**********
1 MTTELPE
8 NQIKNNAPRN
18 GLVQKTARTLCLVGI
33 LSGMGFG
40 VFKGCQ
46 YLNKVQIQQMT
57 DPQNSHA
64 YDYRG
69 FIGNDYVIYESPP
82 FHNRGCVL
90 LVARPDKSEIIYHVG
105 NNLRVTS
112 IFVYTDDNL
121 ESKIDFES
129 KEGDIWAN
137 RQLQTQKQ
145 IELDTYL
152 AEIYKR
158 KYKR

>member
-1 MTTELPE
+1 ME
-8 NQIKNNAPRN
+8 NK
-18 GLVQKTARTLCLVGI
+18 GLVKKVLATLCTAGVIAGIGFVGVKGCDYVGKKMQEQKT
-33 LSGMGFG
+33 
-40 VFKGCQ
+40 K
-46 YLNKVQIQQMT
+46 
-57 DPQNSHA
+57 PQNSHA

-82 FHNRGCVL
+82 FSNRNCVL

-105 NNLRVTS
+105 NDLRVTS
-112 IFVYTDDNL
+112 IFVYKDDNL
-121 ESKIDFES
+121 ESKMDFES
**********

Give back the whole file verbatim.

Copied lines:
1 MTTELPE
8 NQIKNNAPRN
18 GLVQKTARTLCLVGI
33 LSGMGFG
40 VFKGCQ
46 YLNKVQIQQMT
57 DPQNSHA
64 YDYRG
69 FIGNDYVIYESPP
82 FHNRGCVL
90 LVARPDKSEIIYHVG
105 NNLRVTS
112 IFVYTDDNL
121 ESKIDFES
129 KEGDIWAN
137 RQLQTQKQ
145 IELDTYL
152 AEIYKR
158 KYKR

>member
-1 MTTELPE
+1 ME
-8 NQIKNNAPRN
+8 NK
-18 GLVQKTARTLCLVGI
+18 GLVKKVLATLCTAGVIAGIGFVGVKGCDYVGKKMQEQKT
-33 LSGMGFG
+33 
-40 VFKGCQ
+40 K
-46 YLNKVQIQQMT
+46 
-57 DPQNSHA
+57 PQNSHA

-82 FHNRGCVL
+82 FSNRNCVL

-105 NNLRVTS
+105 NDLRVTS
-112 IFVYTDDNL
+112 IFVYKDDNL
-121 ESKIDFES
+121 ESKMDFES